reply to post by yoesse
I agree that this should be a priority. But this needs to be implemented by millions of people in their everyday lives.
There are two major problems that I can see.
Firstly, corporations have driven out small local business to the point where you have to travel fifty miles to buy a loaf of bread from a real baker.
Do any of us know a farm where we can go to buy our weekly milk, bread, eggs?
Consider what you need to buy, then look around you and consider where you can buy those things without supporting a massive global or national
corporation that will funnel that money out of your city, state and even country to an off-shore account, I'm betting you'd need to travel to five
different places all fifty miles away just to buy what you actually need.
The second problem is that people have become conditioned to think that fresh is somehow bad and that processed food is normal. Look at the vegetables
you buy, there so generic and clean they could have been created in a lab. There's no dirt.
Most kids don't know where chips come from, and if you asked them what the most important element in making cheese is they'd probably say "orange
I agree that nothing will change until the people take the power back and stop supporting these disgusting corporations and their puppet governments.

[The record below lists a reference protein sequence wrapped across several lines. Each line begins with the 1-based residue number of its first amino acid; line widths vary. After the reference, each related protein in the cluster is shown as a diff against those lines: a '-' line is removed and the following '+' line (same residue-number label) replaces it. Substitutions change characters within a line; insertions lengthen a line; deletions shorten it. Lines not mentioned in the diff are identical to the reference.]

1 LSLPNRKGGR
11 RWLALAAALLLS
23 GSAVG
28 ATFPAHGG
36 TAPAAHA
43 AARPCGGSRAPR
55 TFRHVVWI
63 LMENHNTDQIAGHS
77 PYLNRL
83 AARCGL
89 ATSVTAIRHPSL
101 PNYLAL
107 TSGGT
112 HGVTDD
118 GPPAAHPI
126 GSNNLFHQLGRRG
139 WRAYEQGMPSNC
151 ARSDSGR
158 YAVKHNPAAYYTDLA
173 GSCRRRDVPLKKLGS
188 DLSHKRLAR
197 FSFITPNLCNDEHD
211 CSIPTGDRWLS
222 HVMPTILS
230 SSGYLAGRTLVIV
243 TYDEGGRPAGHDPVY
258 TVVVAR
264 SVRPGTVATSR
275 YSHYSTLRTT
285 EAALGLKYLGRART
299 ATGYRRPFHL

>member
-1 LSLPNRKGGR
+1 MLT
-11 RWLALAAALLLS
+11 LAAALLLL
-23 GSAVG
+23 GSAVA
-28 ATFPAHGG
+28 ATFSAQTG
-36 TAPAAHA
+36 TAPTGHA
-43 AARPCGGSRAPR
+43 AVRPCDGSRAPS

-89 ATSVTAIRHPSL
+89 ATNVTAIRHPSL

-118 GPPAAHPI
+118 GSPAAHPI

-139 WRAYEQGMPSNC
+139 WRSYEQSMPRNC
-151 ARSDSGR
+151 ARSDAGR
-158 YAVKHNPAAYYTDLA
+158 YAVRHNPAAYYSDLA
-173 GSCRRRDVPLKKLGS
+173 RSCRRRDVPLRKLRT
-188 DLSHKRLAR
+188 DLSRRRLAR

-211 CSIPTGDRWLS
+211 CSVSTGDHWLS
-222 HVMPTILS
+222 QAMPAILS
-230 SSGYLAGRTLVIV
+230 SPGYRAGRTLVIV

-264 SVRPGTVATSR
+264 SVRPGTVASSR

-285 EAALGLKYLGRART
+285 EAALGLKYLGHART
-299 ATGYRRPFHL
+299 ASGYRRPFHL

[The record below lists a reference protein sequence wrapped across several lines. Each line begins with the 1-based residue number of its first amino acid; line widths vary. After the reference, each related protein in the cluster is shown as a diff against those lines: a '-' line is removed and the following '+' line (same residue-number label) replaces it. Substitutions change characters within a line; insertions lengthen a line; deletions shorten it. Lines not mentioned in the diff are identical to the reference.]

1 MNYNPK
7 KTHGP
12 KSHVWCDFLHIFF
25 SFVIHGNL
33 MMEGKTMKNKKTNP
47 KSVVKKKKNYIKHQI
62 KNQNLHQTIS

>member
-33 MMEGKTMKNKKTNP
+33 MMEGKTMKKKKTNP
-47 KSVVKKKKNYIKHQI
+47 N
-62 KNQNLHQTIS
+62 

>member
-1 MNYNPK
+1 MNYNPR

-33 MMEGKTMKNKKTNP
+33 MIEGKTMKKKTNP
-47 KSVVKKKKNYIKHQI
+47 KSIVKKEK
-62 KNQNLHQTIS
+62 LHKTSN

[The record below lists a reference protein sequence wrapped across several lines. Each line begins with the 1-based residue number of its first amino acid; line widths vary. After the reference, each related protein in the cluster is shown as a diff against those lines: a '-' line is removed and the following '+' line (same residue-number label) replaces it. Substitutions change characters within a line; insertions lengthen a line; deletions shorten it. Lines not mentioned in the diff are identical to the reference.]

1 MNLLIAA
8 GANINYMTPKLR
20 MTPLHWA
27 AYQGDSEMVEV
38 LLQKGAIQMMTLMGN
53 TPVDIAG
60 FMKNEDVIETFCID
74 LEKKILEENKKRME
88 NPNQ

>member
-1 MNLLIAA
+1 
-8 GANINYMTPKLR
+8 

But although some moral people might be able to change their lives for the better in this way and learn to do without more crap made in China that
they don't actually need, there are several areas where we are trapped into this situation and can't do much about it.
It can only work if enough people do it, and for most it's just too hard. And of course there are millions of others who either don't understand the
basics of the economic problem or actually don't give a damn as long as they can still get their Big Mac.
Edited to add a personal memory...
I grew up in North London. In the 1980's. Every week my mum would take me shopping with her. It was a short walk up the road to the high street, and
we'd stop at the green grocers, the bakers, the butchers, the sweet shop... There wasn't one place to buy everything. But it was so much better than
it is now. I can still remember the smell of the sawdust at the butchers, the smell of damp earth and fresh rain in the grocers, the jars of sweets on
the shelves behind the shop keeper on the corner.
That's how it should be. That money mostly stayed in the community, and the rest probably went in taxes to the state. It wasn't funneled out of the
country to some global corporations bank account to be gambled in some sick global casino, avoiding taxes too.
edit on 1-7-2012 by
detachedindividual because: (no reason given)